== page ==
October 25, 2016
Last June I had the great privilege of meeting The Winefathers. These men and women support artisanal wineries by crowd funding with a twist. They offer you a family membership when you donate to a specific winery. Wouldn’t you love to belong to an Italian Wine Family? I know I do, perhaps more than one.
I am a Wine Cousin to the Carbone siblings in Basilicata. I plan to select a couple other families on our wine and food adventure in May, 2017. And you are invited to join us!
Below is a description of Marco’s winery in his own words from and listed on Snooth.com.
Marco is a multifaceted Individual. He is a wonderful cook, and a music, art and cinema afficionato .He attended university and attained a degree in International Economics and Exchange Market Values and is quite proud of this accomplishment. He had intended to pursue that career but was asked to assist his father temporarily at the winery.
While working at the winery he let his heart be stolen by the creativity a winemaker must use to develop his brand, by the beauty of working with the land and on the land itself and by the freedom of expression he discovered and embellished as he worked. I watched this man gently fondle the vines as we walked uphill through the winery. He explained that he personally would touch each vine several times each year and, of course, his workers would as well. He pruned branches as we walked to the highest point of his winery. It was obvious that this man was completely enthralled with his vines, his land, his work.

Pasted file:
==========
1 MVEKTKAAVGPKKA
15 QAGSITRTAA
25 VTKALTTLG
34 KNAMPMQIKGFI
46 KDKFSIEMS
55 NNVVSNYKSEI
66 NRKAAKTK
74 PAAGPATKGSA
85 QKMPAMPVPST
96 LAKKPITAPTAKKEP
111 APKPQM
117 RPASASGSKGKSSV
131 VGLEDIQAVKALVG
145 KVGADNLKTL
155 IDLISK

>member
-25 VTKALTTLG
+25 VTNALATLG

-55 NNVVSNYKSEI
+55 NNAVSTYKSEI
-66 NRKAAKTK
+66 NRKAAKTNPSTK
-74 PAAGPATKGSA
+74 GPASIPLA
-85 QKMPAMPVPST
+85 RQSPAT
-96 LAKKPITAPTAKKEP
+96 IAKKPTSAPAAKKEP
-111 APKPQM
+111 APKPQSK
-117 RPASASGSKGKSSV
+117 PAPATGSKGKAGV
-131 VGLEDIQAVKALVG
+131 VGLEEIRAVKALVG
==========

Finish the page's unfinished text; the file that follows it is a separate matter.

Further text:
As we reached the highest point of his property, Marco explained that Slovenia is just over the hill a few kilometers from his site.
While we admired the gorgeous view he explained that both countries share the Tove Grape (I believe I have that right) but Slovenia has now claimed the right to use the name ”Tove”. His Tove is now called Fruiliano because of the national distinction. He said I would enjoy it no matter the name.
Before descending for our wine pairings he showed me an old shepards’ rest stop from 1867. Here, in the dead of winter, sheep herders would escape the cold winter nights inside this stone enclosure. He has kept it on his land as a historical reminder and even incorporated the 1867 into his business.
Now we had worked up an appetite and a thirst for vino. Marco had created quite a tasting/pairing venue for us. I was spending this day with Luca Latronico (one of The Winefathers),
and two other women from Trieste. Below is a photo of another gathering for a meal and winetasting at Marco’s winery:
As we sampled his luscious wines and paired them with fantastic food, he explained how each wine enhanced which foods. Here is his chart from his website.
For me this illustration displays his personality and the wonder of his varieties. I completely fell in love with the Tove (Friuliano), Verlit and Picolit. I enjoyed all of them tremendously. And I was very glad that I did not need to drive back to the hotel.
Marco Cecchini is as unforgettable as is his wine. I wish I could return tomorrow to simply sip any one of his wines and talk with him. I know the music would be playing in the background and we would discuss world events, wine and food, people and politics. I will have to wait for that experience. However, as soon as I complete this post I plan to order some of his wonderful nectar of the gods delivered pronto.
I wish I could share it with you when it arrives. But you can have the full experience next May if you join our group adventure. There are several seats remaining—we are only taking 24 people to these 6 wineries. If you are interested, contact me for more information at Marilyn@takemehomeitaly.com. Grazie Mille and Cin Cin!
(NB. Some photos were borrowed. Some were mine.)
Ciao for now!
Thank you for following!
Ciao for Now!
Oops! Something went wrong while submitting the form